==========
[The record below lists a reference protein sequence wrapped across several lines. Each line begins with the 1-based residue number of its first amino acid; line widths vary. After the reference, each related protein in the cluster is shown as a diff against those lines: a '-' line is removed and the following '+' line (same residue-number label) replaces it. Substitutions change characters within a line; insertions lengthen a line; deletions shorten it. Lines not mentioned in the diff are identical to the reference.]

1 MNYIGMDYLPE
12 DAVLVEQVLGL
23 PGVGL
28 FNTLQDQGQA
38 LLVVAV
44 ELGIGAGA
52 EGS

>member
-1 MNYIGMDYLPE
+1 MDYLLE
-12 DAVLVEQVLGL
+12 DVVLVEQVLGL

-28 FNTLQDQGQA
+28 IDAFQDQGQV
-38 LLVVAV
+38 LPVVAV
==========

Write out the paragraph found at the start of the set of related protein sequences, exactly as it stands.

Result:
[The record below lists a reference protein sequence wrapped across several lines. Each line begins with the 1-based residue number of its first amino acid; line widths vary. After the reference, each related protein in the cluster is shown as a diff against those lines: a '-' line is removed and the following '+' line (same residue-number label) replaces it. Substitutions change characters within a line; insertions lengthen a line; deletions shorten it. Lines not mentioned in the diff are identical to the reference.]